Chamonix and Megève straddle Mont Blanc’s north and south faces. For three millennia Megève’s populus was besieged by war, plague and fire. In medieval times, Chamonix’s peasants cowered under towering needle peaks. Today Megève, with its preserved historic center, attracts tourists coming for its serene beauty, sophistication and sports. Chamonix, with its imposing mountains, draws the hard core to ski and attack those rugged Haute Savoie spires. Megève became a ski resort after WWI when the Baroness de Rothschild wanted to create the French equivalent to St Moritz. Then Chamonix hosted the first winter Olympics in 1924. The affluent and influential come to both sides of Mont Blanc to pursue their resorts with equal frenzied adoration.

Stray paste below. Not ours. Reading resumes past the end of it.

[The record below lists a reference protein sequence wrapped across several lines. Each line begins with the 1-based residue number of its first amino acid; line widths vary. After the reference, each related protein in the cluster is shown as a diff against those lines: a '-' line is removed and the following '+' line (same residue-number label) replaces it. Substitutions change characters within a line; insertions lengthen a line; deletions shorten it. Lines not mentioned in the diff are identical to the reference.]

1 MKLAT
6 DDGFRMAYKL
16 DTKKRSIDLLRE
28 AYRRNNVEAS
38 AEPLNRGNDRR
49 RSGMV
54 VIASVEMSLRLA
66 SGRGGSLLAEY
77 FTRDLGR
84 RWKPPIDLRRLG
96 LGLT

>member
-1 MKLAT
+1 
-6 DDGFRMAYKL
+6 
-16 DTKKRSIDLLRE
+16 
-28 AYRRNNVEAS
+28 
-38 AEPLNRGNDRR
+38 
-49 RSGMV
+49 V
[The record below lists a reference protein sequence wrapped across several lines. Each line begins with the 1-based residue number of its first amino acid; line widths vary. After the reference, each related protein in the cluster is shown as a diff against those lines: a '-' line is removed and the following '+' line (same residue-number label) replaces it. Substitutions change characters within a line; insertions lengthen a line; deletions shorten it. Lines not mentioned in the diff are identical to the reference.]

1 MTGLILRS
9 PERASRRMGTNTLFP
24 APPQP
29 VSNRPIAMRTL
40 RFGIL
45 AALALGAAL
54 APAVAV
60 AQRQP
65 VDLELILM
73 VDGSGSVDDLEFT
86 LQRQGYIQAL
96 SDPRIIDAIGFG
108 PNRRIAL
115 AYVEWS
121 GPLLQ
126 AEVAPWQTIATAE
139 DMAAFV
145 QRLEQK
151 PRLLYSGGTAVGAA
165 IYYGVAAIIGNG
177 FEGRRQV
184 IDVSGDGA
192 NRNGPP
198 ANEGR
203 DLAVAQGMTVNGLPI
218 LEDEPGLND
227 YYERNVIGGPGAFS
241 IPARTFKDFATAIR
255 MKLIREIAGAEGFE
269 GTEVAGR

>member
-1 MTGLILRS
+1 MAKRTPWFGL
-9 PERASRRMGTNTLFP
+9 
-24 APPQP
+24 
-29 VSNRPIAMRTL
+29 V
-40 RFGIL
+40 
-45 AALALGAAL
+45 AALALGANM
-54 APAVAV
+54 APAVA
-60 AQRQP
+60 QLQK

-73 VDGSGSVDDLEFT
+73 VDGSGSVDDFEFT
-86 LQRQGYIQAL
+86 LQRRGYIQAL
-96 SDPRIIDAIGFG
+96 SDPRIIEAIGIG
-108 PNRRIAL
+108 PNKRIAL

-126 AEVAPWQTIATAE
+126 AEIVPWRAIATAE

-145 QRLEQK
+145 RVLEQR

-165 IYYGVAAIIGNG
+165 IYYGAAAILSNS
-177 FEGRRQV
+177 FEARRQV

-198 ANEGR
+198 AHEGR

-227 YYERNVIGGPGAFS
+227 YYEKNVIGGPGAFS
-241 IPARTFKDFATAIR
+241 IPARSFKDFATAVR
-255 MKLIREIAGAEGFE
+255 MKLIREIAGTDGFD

The skiing is equally different. Megève has 275 miles of pistes with 185 runs and 84 lifts, with sun sparkling off them, like vintage champagne: civilized, leisurely challenging, long and ego boosting. It also has France’s best cross country skiing and 32 palate-tempting mountain restaurants. If champagne-equated runs read too tame, Chamonix, with Europe’s highest number of double black diamonds, is not for the faint-hearted. Attack Grands Montets or, after descending l’Aguille du Midi’s tremulous staircase-on-ice, test your stamina on the Valleé Blanche’s 11 mile, 9,300 foot vertical.